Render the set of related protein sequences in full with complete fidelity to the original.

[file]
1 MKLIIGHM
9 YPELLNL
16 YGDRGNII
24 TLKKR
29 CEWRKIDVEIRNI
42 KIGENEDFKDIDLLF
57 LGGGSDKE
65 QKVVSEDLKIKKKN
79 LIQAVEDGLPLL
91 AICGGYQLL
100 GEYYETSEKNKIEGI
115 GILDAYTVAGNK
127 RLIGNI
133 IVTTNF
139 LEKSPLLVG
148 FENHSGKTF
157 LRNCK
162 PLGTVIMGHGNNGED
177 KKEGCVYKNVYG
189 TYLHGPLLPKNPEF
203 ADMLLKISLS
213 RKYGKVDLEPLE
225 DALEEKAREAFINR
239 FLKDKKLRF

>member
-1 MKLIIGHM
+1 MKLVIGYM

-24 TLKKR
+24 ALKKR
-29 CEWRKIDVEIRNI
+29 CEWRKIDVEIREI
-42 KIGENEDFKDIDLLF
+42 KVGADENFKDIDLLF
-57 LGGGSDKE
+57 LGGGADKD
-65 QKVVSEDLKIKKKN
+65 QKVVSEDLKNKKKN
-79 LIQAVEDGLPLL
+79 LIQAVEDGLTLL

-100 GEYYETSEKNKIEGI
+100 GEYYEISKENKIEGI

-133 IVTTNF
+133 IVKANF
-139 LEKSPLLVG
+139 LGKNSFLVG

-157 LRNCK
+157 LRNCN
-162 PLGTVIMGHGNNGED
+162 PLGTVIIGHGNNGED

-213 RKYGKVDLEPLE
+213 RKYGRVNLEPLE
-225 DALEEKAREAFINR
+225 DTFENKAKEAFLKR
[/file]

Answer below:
1 MKLIIGHM
9 YPELLNL
16 YGDRGNII
24 TLKKR
29 CEWRKIDVEIRNI
42 KIGENEDFKDIDLLF
57 LGGGSDKE
65 QKVVSEDLKIKKKN
79 LIQAVEDGLPLL
91 AICGGYQLL
100 GEYYETSEKNKIEGI
115 GILDAYTVAGNK
127 RLIGNI
133 IVTTNF
139 LEKSPLLVG
148 FENHSGKTF
157 LRNCK
162 PLGTVIMGHGNNGED
177 KKEGCVYKNVYG
189 TYLHGPLLPKNPEF
203 ADMLLKISLS
213 RKYGKVDLEPLE
225 DALEEKAREAFINR
239 FLKDKKLRF

>member
-1 MKLIIGHM
+1 MKLVIGYM

-24 TLKKR
+24 ALKKR
-29 CEWRKIDVEIRNI
+29 CEWRKIDVEIREI
-42 KIGENEDFKDIDLLF
+42 KVGADENFKDIDLLF
-57 LGGGSDKE
+57 LGGGADKD
-65 QKVVSEDLKIKKKN
+65 QKVVSEDLKNKKKN
-79 LIQAVEDGLPLL
+79 LIQAVEDGLTLL

-100 GEYYETSEKNKIEGI
+100 GEYYEISKENKIEGI

-133 IVTTNF
+133 IVKANF
-139 LEKSPLLVG
+139 LGKNSFLVG

-157 LRNCK
+157 LRNCN
-162 PLGTVIMGHGNNGED
+162 PLGTVIIGHGNNGED

-213 RKYGKVDLEPLE
+213 RKYGRVNLEPLE
-225 DALEEKAREAFINR
+225 DTFENKAKEAFLKR